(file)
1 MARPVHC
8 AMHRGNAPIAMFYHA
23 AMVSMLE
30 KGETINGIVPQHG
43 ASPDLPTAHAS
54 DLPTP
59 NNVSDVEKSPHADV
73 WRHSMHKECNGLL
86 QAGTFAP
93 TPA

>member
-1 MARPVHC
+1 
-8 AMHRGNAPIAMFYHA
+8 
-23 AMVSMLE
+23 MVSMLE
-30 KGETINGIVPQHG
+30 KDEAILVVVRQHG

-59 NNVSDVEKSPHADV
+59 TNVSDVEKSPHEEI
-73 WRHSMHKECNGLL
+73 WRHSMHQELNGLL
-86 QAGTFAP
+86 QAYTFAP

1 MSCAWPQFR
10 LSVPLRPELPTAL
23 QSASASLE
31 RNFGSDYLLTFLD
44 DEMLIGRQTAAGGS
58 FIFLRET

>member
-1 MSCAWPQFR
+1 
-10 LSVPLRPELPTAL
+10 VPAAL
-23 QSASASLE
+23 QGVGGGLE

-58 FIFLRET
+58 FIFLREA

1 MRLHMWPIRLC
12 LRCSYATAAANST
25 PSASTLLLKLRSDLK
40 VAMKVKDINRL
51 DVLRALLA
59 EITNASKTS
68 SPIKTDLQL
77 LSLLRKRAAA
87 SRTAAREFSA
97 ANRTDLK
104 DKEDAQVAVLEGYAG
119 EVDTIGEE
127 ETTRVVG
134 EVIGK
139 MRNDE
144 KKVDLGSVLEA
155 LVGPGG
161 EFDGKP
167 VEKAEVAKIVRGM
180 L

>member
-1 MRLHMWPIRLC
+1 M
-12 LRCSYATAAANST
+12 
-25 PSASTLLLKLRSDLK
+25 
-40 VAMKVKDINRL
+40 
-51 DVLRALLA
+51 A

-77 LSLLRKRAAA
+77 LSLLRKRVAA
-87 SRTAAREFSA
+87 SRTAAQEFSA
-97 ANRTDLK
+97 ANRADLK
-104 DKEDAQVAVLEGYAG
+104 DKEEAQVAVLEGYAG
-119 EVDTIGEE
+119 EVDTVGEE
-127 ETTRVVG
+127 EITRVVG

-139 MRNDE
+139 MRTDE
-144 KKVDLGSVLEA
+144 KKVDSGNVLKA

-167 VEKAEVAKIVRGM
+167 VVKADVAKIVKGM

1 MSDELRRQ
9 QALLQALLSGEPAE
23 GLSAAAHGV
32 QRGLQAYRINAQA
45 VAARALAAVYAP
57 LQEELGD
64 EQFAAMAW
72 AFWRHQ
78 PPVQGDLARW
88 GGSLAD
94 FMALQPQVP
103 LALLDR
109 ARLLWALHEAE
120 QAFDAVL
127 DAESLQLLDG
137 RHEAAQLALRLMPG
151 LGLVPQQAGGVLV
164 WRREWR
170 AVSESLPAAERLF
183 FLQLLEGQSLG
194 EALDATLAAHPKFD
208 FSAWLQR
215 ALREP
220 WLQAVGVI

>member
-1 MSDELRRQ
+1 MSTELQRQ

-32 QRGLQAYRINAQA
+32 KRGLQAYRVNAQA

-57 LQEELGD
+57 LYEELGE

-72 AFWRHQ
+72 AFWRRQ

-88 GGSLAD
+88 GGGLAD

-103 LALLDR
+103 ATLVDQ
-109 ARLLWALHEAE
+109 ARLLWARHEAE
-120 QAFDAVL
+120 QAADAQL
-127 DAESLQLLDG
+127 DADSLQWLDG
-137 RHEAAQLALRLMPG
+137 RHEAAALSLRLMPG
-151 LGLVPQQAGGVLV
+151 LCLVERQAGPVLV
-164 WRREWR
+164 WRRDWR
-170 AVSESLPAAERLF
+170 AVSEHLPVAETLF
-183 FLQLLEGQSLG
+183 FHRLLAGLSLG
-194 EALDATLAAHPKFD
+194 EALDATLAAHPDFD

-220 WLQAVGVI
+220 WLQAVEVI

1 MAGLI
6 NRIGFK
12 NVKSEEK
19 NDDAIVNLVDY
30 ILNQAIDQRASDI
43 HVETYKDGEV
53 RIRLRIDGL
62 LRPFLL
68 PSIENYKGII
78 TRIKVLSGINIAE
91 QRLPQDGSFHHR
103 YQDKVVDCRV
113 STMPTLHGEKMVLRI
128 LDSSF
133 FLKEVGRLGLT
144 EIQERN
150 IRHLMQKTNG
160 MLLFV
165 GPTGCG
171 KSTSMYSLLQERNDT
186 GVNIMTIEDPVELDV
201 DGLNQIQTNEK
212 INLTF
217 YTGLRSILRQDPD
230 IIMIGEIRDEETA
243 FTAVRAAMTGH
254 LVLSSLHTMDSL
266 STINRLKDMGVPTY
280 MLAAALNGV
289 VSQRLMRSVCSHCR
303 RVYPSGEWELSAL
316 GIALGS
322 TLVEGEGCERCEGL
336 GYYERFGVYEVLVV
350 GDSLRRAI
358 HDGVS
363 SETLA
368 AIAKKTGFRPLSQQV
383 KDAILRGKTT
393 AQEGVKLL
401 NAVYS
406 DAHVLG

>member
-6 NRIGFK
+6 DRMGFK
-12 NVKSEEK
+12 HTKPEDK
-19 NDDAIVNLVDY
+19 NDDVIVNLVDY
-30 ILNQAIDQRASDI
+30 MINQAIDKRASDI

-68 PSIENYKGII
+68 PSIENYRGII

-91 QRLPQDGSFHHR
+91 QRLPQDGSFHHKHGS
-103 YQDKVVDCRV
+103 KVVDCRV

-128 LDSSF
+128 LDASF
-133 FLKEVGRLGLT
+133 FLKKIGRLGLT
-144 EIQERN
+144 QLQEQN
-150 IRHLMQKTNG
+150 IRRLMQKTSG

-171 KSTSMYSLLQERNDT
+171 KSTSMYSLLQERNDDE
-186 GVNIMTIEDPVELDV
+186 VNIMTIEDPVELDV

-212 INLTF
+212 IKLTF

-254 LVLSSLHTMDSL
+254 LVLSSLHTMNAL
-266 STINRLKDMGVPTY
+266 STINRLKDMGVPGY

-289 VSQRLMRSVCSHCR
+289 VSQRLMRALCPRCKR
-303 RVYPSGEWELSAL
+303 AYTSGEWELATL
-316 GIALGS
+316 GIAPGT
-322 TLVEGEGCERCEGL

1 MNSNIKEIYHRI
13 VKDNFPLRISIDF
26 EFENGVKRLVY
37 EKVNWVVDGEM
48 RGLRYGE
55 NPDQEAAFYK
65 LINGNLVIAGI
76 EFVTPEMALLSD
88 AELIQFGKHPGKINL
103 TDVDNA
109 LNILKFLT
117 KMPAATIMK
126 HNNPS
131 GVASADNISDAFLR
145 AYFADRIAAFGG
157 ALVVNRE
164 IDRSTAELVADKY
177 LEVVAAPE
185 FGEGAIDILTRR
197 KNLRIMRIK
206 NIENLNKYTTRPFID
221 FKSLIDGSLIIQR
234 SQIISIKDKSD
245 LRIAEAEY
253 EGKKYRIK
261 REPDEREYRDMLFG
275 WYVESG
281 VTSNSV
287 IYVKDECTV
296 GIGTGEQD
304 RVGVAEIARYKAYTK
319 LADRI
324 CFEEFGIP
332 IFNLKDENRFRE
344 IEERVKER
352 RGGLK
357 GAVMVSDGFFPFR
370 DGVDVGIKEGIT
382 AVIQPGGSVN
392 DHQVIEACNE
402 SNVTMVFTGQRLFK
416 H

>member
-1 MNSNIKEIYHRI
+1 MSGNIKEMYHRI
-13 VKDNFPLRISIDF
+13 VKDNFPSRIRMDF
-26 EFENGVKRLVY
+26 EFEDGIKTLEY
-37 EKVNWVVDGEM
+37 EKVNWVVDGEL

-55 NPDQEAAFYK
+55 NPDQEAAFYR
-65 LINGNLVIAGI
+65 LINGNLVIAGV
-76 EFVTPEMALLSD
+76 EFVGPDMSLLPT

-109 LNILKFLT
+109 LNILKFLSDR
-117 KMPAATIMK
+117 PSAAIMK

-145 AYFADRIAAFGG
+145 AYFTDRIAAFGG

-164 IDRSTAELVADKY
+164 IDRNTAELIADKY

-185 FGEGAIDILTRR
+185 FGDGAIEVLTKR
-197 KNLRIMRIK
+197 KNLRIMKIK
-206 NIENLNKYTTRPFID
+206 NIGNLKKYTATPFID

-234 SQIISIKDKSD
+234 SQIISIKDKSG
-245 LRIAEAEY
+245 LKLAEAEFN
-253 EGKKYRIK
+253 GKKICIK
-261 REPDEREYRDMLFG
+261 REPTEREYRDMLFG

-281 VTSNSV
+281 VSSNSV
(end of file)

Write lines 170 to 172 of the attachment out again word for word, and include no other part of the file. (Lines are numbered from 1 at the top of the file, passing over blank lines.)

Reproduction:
217 YTGLRSILRQDPD
230 IIMIGEIRDEETA
243 FTAVRAAMTGH